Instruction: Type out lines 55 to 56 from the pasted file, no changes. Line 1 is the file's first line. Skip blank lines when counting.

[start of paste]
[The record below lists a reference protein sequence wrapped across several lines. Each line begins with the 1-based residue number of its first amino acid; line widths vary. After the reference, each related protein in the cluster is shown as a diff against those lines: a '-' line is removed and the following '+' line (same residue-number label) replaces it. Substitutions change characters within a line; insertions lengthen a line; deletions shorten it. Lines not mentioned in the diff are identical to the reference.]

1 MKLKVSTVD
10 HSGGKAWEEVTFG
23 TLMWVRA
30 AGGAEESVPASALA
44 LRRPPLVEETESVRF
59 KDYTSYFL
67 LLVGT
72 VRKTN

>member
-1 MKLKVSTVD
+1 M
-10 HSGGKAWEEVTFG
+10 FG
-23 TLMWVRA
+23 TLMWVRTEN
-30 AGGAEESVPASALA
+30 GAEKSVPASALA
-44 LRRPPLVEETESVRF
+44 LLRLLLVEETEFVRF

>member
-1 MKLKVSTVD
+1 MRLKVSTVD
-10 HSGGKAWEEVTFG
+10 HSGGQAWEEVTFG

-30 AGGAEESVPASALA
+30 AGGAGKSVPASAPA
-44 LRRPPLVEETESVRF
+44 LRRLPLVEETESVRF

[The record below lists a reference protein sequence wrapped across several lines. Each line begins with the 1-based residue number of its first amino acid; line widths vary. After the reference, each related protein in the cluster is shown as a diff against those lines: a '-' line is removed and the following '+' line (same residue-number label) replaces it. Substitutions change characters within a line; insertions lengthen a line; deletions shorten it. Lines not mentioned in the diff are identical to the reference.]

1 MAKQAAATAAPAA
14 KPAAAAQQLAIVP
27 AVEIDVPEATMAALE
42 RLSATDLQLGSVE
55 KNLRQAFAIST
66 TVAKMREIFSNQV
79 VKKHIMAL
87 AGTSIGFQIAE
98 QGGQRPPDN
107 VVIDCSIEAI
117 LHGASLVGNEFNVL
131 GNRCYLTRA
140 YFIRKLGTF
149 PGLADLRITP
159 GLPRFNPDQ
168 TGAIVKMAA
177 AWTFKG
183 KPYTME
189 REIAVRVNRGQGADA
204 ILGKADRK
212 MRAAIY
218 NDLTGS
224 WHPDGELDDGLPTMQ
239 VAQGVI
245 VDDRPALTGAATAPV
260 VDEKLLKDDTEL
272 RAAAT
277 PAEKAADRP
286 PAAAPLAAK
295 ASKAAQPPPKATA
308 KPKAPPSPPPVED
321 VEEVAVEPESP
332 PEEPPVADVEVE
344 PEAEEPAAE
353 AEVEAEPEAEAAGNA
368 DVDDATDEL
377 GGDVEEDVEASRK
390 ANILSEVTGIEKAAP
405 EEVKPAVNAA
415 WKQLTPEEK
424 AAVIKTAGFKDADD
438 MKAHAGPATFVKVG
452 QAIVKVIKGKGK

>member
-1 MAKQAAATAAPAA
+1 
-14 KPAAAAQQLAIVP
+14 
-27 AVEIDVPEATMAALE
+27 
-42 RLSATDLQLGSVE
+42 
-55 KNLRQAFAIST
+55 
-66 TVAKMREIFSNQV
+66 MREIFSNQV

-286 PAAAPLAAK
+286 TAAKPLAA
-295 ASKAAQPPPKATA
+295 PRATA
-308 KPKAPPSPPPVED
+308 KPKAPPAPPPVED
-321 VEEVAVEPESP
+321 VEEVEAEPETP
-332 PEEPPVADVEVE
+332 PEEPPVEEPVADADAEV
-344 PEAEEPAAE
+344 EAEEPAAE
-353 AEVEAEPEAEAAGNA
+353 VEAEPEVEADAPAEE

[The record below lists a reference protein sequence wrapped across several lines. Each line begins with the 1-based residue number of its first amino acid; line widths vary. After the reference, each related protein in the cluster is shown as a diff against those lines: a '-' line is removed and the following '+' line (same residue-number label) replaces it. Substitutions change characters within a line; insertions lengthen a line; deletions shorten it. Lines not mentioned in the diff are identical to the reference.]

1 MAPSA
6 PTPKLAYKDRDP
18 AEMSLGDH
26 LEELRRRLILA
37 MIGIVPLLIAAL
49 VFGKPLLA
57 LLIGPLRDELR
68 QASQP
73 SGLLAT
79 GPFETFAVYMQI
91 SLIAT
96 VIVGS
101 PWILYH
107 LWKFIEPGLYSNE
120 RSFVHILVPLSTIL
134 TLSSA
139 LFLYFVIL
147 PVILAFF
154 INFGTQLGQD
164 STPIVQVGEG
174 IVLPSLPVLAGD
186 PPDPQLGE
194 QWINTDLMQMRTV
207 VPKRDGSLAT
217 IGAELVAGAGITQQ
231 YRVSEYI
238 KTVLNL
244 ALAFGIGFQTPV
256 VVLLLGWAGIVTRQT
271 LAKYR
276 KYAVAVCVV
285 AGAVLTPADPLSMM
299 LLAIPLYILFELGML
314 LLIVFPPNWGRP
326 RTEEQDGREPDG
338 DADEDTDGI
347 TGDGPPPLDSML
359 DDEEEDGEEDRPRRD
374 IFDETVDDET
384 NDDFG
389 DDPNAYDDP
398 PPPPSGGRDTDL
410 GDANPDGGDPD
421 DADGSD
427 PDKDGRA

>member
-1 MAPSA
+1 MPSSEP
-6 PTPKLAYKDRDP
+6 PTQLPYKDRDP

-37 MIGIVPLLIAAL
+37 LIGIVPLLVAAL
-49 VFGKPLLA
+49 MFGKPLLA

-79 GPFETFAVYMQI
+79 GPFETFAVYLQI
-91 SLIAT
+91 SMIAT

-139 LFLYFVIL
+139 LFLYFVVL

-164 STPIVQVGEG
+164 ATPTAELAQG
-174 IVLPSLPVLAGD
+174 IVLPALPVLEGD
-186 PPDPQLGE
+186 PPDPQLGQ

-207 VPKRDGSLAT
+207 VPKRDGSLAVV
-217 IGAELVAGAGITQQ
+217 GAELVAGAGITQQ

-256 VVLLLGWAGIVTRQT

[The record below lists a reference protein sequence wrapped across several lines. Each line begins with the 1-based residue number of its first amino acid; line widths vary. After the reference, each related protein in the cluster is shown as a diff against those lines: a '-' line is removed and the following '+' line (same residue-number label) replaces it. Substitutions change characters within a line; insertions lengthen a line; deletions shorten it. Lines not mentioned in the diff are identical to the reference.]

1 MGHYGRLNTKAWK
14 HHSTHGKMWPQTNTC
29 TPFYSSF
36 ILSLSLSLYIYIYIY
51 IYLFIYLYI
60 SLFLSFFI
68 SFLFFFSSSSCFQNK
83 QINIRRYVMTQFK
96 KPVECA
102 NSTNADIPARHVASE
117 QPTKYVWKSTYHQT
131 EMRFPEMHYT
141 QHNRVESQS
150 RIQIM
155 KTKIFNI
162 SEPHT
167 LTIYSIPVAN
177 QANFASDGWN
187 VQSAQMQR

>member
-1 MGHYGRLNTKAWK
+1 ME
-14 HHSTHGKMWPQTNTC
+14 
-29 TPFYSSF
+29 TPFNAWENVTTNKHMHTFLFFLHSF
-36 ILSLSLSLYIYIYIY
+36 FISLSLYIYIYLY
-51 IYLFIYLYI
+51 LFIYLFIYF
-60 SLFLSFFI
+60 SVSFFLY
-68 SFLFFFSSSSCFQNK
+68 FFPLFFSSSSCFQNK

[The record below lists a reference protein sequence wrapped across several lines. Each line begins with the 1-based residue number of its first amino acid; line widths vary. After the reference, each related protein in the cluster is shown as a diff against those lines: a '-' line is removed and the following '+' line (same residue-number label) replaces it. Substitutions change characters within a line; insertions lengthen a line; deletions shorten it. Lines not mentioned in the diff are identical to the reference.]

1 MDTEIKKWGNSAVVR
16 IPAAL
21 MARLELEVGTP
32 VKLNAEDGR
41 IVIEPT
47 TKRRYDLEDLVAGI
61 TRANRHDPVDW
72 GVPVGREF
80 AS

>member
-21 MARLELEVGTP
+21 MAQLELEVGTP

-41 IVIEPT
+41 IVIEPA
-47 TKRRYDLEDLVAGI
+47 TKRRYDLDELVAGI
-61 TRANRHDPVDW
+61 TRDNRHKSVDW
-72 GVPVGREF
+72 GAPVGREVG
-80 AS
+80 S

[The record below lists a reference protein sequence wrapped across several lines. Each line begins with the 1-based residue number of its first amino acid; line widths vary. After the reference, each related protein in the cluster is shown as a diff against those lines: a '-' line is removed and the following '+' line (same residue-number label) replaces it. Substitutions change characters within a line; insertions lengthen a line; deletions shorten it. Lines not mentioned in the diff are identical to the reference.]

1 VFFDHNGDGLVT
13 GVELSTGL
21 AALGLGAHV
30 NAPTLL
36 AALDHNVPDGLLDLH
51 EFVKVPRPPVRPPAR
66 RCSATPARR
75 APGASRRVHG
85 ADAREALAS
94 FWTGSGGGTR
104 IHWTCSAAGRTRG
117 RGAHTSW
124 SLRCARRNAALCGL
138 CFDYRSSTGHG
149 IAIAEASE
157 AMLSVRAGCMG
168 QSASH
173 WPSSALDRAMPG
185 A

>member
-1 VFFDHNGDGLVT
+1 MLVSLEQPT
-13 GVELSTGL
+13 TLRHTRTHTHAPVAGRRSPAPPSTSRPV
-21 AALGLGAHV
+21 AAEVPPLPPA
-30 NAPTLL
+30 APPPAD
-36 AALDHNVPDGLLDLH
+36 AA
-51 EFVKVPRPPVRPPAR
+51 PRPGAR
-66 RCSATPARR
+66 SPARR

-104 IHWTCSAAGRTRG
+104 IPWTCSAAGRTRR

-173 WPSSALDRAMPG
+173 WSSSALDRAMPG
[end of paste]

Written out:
245 VDDRPALTGAATAPV
260 VDEKLLKDDTEL